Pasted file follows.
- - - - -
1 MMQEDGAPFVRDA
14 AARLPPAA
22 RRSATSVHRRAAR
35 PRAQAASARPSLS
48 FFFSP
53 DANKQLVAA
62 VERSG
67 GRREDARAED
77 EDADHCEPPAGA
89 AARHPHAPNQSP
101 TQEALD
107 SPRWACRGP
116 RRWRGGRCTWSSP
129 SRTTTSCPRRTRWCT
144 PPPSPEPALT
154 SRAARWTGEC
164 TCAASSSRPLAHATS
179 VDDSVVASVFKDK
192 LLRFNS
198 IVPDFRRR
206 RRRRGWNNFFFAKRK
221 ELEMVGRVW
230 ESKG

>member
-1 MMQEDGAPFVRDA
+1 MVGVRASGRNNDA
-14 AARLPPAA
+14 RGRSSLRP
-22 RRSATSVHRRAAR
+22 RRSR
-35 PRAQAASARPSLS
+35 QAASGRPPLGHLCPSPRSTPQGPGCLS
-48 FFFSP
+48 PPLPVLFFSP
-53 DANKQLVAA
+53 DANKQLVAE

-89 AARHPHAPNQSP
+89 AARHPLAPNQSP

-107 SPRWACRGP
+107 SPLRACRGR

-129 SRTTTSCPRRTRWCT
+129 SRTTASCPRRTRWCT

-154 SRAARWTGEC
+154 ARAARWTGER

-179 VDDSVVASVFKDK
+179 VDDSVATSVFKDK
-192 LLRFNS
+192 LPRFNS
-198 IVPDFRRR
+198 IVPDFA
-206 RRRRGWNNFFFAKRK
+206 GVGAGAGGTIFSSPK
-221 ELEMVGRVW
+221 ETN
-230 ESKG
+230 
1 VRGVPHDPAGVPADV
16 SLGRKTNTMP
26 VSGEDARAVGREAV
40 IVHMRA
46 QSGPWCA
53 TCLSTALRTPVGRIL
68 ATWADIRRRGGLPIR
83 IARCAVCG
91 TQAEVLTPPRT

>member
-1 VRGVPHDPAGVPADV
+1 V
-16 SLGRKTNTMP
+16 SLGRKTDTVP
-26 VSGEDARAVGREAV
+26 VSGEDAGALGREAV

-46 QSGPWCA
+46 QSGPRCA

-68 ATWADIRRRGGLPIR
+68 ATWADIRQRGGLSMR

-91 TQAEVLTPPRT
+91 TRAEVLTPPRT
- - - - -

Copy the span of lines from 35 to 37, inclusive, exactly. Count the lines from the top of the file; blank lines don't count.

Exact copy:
-53 DANKQLVAA
+53 DANKQLVAE

-89 AARHPHAPNQSP